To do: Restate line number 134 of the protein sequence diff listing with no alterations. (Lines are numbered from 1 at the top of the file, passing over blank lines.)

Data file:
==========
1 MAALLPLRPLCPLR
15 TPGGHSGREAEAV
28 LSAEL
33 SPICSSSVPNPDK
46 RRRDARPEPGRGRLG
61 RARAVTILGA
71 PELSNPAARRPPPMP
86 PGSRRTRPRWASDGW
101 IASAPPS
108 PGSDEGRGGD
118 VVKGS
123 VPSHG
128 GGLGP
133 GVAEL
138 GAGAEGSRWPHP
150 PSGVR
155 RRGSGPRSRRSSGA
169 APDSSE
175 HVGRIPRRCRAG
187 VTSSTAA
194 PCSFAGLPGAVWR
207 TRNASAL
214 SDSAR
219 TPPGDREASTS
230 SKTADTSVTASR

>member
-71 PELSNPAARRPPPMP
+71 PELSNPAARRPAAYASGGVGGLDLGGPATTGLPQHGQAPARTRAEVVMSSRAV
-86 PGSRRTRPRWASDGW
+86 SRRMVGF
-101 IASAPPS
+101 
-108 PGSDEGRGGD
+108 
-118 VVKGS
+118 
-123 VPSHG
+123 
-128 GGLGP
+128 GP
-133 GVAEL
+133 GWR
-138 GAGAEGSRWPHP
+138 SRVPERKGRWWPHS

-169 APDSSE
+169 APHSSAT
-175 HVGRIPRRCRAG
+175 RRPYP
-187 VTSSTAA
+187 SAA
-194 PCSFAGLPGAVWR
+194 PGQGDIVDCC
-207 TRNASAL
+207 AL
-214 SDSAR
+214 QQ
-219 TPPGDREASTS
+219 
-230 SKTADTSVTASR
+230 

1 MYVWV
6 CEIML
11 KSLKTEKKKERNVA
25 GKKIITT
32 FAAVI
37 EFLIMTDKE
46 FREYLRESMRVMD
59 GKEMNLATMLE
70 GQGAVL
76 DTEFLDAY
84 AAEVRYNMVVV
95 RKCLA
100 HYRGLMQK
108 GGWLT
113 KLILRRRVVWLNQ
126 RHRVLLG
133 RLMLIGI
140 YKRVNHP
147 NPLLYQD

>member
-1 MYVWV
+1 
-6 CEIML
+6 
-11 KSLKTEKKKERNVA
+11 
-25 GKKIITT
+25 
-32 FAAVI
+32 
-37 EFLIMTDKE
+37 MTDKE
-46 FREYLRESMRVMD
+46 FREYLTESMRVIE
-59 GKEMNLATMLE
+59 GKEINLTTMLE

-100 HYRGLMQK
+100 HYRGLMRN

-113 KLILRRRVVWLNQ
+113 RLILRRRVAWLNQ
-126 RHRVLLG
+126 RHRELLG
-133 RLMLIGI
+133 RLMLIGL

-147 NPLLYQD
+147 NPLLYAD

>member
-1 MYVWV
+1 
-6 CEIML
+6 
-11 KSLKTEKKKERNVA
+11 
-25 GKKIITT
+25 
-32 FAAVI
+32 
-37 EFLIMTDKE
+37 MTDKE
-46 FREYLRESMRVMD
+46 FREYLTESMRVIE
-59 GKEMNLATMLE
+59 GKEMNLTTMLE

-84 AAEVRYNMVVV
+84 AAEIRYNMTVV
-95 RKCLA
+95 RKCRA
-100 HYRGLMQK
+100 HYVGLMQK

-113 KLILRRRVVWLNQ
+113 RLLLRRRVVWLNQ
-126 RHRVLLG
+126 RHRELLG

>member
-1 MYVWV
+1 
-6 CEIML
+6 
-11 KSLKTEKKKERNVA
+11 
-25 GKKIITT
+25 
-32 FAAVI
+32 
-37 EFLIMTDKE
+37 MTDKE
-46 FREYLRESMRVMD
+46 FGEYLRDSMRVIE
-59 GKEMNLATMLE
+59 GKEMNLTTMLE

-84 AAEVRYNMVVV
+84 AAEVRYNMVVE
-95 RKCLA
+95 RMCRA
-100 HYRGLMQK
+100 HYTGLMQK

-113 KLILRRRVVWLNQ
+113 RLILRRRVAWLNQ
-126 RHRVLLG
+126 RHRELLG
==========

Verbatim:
>member